The post caught my attention because it didn’t focus on all the negativity I’ve seen about the looming death of newspapers (or even more ridiculous claims that journalism itself is dying). Rather, Lavrusik focuses on a lot of the positives at play in the newspaper industry today, specifically:
- How journalism is expanding with social media
- How smart media organizations are tapping audiences and sources to create user-generated news
- What forward-thinking media publishers can do to transform their newspapers
A key (and obvious) observation from the post is that newspapers need to find new revenue streams to secure their future financial viability. I couldn’t agree more. But if you really think about it, that’s always been the case for newspapers. As Lavrusik points out, newspapers have had multiple revenue streams for a long-time. The problem is a lot of those tried and true streams have dried up (subscriptions, traditional and classified advertising, etc.). So what can newspapers do to improve their financial positions?
Lavrusik doesn’t profess to know all the answers, but rather gets the conversation started with a few observations across the newspaper industry. Among his suggestions:
- Put the Web first, and provide reporting from multiple platforms
- Go niche – the money is no longer in mass media
- Offer unique content in print – content your readers can’t get anywhere else (I always think of Consumer Reports with this one)
- Journalists as curators and contextualizers – another argument for the value of the link economy for newspapers
- Real-time reporting integration – open up new streams of communication to facilitate real-time reporting from journalists and consumers alike
- Internal culture – start-up versus corporate; probably the most challenging hurdle to overcome for traditional publishers, being more nimble and faster to react to changes in the marketplace
- Encourage innovation – an extension of the startup culture argument, create an environment that supports innovation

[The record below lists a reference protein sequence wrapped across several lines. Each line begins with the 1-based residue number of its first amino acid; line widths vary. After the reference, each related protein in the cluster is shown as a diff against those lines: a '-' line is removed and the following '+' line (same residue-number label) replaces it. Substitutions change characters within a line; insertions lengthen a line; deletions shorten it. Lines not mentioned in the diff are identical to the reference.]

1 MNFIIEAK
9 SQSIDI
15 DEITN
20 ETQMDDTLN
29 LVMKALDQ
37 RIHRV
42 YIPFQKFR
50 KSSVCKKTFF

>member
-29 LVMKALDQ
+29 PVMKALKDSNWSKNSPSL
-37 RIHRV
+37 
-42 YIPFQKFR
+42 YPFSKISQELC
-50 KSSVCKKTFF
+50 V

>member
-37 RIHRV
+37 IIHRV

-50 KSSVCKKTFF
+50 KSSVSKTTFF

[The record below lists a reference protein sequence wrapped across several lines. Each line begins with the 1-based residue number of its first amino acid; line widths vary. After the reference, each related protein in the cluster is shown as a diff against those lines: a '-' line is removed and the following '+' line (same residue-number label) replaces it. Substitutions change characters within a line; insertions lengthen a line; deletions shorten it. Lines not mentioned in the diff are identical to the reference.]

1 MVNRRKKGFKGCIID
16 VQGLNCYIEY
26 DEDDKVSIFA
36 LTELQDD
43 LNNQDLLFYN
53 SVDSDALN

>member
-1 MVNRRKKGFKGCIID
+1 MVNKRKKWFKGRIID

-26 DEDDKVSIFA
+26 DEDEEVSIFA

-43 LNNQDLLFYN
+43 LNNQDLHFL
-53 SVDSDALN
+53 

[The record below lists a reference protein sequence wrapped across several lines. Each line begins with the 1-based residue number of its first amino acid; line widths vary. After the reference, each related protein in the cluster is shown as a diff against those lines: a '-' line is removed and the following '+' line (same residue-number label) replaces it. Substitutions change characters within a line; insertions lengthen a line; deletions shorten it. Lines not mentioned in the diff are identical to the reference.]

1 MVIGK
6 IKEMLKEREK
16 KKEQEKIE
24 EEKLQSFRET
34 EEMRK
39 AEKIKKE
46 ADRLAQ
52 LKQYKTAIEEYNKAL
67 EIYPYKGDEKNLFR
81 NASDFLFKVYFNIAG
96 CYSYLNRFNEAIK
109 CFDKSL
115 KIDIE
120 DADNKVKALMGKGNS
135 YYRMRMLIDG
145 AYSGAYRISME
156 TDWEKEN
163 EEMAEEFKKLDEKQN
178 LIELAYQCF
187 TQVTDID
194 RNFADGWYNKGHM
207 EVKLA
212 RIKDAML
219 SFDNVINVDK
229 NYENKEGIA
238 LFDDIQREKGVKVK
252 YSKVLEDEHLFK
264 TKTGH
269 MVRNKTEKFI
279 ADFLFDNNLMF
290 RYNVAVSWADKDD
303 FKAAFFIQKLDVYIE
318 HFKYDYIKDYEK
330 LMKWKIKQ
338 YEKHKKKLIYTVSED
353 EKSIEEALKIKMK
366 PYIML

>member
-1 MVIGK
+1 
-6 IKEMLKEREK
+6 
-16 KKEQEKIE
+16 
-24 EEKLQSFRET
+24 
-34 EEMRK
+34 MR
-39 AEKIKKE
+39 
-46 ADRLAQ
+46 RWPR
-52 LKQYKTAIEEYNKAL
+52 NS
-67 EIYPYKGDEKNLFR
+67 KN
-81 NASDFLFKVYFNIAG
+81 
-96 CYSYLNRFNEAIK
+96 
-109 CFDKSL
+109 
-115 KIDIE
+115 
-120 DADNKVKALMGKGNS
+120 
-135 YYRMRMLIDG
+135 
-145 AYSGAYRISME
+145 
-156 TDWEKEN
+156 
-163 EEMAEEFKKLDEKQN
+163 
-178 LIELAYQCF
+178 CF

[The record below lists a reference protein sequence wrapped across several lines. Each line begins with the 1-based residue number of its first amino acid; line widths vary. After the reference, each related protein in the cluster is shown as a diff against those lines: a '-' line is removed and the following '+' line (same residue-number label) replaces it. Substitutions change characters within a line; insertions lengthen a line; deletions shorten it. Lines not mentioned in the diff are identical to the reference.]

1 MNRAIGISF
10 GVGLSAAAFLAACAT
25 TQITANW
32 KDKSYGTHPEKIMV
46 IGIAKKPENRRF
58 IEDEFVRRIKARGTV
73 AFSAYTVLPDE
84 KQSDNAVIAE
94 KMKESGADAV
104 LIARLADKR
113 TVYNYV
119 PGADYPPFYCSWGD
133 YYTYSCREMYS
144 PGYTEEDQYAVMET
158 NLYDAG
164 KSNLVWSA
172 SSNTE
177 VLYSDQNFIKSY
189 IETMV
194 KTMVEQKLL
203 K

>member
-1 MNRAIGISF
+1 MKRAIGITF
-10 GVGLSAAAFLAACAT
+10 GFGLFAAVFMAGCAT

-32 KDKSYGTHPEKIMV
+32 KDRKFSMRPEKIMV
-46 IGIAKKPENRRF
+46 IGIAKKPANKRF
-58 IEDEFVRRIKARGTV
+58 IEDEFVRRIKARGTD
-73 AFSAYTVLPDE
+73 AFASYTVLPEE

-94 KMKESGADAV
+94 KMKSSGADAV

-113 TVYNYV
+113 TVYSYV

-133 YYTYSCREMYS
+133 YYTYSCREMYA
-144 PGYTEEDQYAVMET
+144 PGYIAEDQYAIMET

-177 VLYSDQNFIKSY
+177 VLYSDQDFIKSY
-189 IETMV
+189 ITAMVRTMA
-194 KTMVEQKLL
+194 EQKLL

- Invest in emerging technology, particularly around content consumption – make your content available on new devices like e-book readers and smart phones
- Communicating with, not just to, readers – one of the best suggestions on the list, publishers need to talk and listen these days
- Building community – the audience is not just a circulation or readership number, it’s lots of individuals. Publishers need to nurture and grow their communities to be successful and promote brand loyalty.
- Carefully consider the implications of charging for content – the real hot-button issue today is whether or not to charge for content. Both paid and free content models (and all the hybrids in between) will help newspapers survive. But those that flourish might be those that continue to provide information for free.
The only points I would add to this list is that newspaper publishers need to preserve their two biggest assets: content producers and content consumers. It’s a supply and demand thing. Publishers should go to great lengths to keep the best content in-house. I always scratch my head when a newspaper shutters a column or entire section, it’s just throwing readers (the lifeblood of revenue) out with the over-runs. At the same time, publishers need to do a better job at learning from their audiences. What content do they like the most and want to see? What’s most valuable to them? Many think they know this, but if they really did, they wouldn’t have problems finding new revenue streams.
Granted, we’ve seen a lot of these suggestions in one form or another. Many of the suggestions are easier said than done, but they’re all within the realm of possibilities for newspaper publishers. The question is, which ones are willing to take on the risk and innovate their way out of the problems they face today?
I think this post is one of the better (and most thorough) I’ve seen on the topic of newspaper survival. I encourage you to read the post and join the discussion on Lavrusik’s blog here.
(Image Credit: Dead Sea Newspaper by inju)